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Blackfeather is a band from Australia, formed in April 1970 having as original line-up John Robinson (guitar), Neale Johns (vocals), Leith Corbett (bass) and Mike Mc Cormack (drums). But even before releasing their debut album, the rhythm section part changed and was replaced by Robert Fortesque on bass and Alexander Kash on drums.

The debut LP “At The Mountains Of Madness” was released in April 1971 and was a national Top 10 LP (#7) in May. In this album contributed also –as a guest on recorder and percussion in “Seasons of Change” song- the late Bon Scott (AC/DC first singer), who was then in a band called 'Fraternity'. Although it is now considered a progressive rock classic, the album has perhaps not aged as well as some others from the period; some of the tracks, including the title track and the ambitious suite "The Rat", may sound a little retro
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BLACKFEATHER At the Mountains of Madness album cover 3.17 | 2 ratings
At the Mountains of Madness
Proto-Metal 1971


BLACKFEATHER live albums

BLACKFEATHER Boppin' the Blues album cover 0.00 | 0 ratings
Boppin' the Blues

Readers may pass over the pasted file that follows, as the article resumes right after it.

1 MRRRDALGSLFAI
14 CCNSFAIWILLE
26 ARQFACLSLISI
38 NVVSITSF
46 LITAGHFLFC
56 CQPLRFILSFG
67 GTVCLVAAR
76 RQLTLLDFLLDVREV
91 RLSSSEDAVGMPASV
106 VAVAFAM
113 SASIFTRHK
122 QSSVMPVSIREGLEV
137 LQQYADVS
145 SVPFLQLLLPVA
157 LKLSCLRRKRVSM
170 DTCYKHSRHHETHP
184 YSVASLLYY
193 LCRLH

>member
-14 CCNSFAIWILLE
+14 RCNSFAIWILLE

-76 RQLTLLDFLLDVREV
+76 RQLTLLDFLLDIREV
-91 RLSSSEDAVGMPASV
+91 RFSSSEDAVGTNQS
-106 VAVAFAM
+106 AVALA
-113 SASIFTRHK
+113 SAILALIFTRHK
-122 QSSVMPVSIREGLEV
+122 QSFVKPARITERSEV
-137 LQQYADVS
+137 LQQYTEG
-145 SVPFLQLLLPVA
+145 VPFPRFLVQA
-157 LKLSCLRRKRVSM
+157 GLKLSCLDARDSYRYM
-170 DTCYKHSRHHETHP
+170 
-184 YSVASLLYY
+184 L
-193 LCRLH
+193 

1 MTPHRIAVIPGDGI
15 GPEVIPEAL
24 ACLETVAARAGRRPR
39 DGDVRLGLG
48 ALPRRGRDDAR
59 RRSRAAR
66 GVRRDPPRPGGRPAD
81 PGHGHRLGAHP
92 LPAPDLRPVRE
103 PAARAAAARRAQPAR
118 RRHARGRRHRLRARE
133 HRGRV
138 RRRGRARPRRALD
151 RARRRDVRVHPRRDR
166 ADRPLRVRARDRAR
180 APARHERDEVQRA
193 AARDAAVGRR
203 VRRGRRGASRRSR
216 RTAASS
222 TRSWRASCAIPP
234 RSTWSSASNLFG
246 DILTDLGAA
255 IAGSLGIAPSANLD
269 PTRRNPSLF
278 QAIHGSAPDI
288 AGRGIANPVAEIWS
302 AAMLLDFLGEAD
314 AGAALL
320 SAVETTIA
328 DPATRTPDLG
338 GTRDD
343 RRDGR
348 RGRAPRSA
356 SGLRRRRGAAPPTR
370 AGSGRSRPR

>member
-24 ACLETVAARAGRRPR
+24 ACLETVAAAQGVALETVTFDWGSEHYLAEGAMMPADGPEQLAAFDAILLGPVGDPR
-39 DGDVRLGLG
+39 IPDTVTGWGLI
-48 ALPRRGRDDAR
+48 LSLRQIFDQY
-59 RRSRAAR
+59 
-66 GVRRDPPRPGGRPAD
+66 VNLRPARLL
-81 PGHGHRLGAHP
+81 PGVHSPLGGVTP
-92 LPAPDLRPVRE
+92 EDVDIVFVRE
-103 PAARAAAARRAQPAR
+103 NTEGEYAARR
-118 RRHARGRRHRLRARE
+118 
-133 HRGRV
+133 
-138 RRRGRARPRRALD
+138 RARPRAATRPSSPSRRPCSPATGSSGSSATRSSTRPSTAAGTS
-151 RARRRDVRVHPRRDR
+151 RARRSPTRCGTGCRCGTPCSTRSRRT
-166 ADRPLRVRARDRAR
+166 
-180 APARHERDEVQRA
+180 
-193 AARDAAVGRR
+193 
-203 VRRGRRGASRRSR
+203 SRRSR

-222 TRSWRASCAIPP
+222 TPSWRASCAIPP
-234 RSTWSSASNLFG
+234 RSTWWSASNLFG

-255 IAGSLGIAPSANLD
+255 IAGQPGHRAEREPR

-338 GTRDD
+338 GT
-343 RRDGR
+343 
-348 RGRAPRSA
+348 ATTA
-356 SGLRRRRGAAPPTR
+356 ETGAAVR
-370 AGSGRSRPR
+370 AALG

Non-Metal 1972
BLACKFEATHER Blackfeather Live (Sunbury) album cover 0.00 | 0 ratings
Blackfeather Live (Sunbury)
Proto-Metal 1973

BLACKFEATHER demos, promos, fans club and other releases (no bootlegs)

BLACKFEATHER re-issues & compilations

BLACKFEATHER Live! (Sunbury) / Boppin' The Blues album cover 0.00 | 0 ratings
Live! (Sunbury) / Boppin' The Blues
Non-Metal 2005

BLACKFEATHER singles (3)

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Seasons Of Change / On This Day I Die
Proto-Metal 1971
.. Album Cover
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Boppin' The Blues / Find Somebody To Love
Non-Metal 1972
.. Album Cover
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Slippin' And Sliddin' / Fly On My Nose
Non-Metal 1973

BLACKFEATHER movies (DVD, Blu-Ray or VHS)


BLACKFEATHER At the Mountains of Madness

Album · 1971 · Proto-Metal
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Conor Fynes
'At the Mountains of Madness' - Blackfeather (62/100)

Even if you're an ardent fan of heavy psych rock, chances are you haven't heard of Blackfeather. Considering they only put out a single complete album way back in '71 however, you can feel rest assured they haven't been a gaping hole in your musical knowledge 'til now. Blackfeather were essentially Australia's response to the British burst of fuzz-tinged psychedelic blues that saturated the progressive scene from 1970-71. This was a fairly integral stage in rock history; it opened the gates for progressive rock and heavy metal alike. If Blackfeather weren't the first Australian metal band, they were at least among the first. Their debut At the Mountains of Madness offers some material potentially worthy of that historical significance, but the album is otherwise marred by inconsistent songwriting and an execution that tempts being called half-baked.